If you really, really, don't care about getting from one place in space to another quickly, a solar sail can be a good option. A solar sail is light (no pun intended) and requires no onboard fuel. At first glance, it sounds like an aerospace engineer's dream. The big issue, though, is that it takes a long time to accelerate to meaningful speeds. The problem can be tamed a little by making the solar sail bigger, but that means that it can become unwieldy (and thus harder to deploy), and a little hard to stuff into a rocket. So once again, here I go with a "size" question:

How big can solar sails reasonably become (assuming finite resources)? What are the biggest ones currently on the drawing board?

Finally, as called2voyage has pointed out, you could make a very large solar sail with "an asteroid and a 3-D printer." Is space-based manufacturing a reasonable option?

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    $\begingroup$ What if I told you that you didn't have to stuff it in a rocket? Give me an asteroid and a 3-D printer and I'll make you as big a sail as resources and structural engineering will allow. $\endgroup$
    – called2voyage
    Sep 25, 2014 at 21:01
  • $\begingroup$ @called2voyage Haha. I figured someone was going to bring up space-based manufacturing, although perhaps using different methods. I'll edit the question to see if I can cut that loophole. $\endgroup$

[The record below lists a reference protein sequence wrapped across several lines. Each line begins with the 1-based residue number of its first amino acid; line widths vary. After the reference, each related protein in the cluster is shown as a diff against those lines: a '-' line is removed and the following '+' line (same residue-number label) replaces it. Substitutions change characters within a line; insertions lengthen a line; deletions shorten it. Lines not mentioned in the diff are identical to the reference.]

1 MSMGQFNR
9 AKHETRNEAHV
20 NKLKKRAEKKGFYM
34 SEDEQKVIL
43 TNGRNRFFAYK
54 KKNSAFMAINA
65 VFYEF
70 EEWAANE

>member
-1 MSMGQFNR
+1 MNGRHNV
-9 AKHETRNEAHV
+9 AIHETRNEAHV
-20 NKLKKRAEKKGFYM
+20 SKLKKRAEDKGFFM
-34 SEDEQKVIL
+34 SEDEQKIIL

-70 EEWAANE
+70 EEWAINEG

– HDE 226868
    Sep 25, 2014 at 22:36
  • $\begingroup$ Space-based manufacturing isn't a reasonable option... yet. $\endgroup$
    – kim holder
    Sep 26, 2014 at 0:37
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    $\begingroup$ @briligg You're referring to conclusions in recently published National Research Council study? Because it's been widely criticised for lack of vision and suggesting even more boards, panels, forums and alike should be established to "support" NASA endeavors in space-based additive manufacturing. They seem to prefer NASA would only 3D print more red tape in space. And we all know that red tape doesn't make for a particularly good solar sail. One does not reach space by anchoring in Washington. $\endgroup$
    – TildalWave
    Sep 26, 2014 at 8:23
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    $\begingroup$ While I don't know the limits I can see there would be limits. The bigger your sail the longer the cords that connect the sail to your spacecraft must be. Those cords have weight. Thus the bigger your sail the lower the ratio of sail area to total weight. $\endgroup$ Sep 26, 2014 at 21:14

1 Answer 1


This is not a complete answer (there really isn't one, since what's considered "reasonable" will vary with the person answering), but:

With current technology, assuming that we didn't do fabrication in space (which would allow much thinner sails that don't require folding and packing in a rocket), and without relying on anything that hasn't been developed yet, solar sails can be made of 2 µm thick Mylar, which has a density of 1.39 g/cc, not counting the extremely thin layer of aluminum deposited onto it. This works out to approximately 360 m^2 per kilogram. Assuming the heaviest-lift booster for 2015 will be a Falcon Heavy (53,000 kg to LEO), that works out to 19 km^2, or if you prefer, a circular solar sail about 4.9 kilometers in diameter.

Note that this doesn't include the weight of the rigging, control systems, and so on that would be required, I just wanted to give a rough guide.

The best bet for a near-future solar sail really would be space-based manufacturing, though. Per Wikipedia, an engineer named Eric Drexler has created 0.1 µm aluminum film using vapor deposition. Space-based manufacturing (presumably using an asteroid as feedstock) would allow arbitrarily large solar-sails to be constructed.


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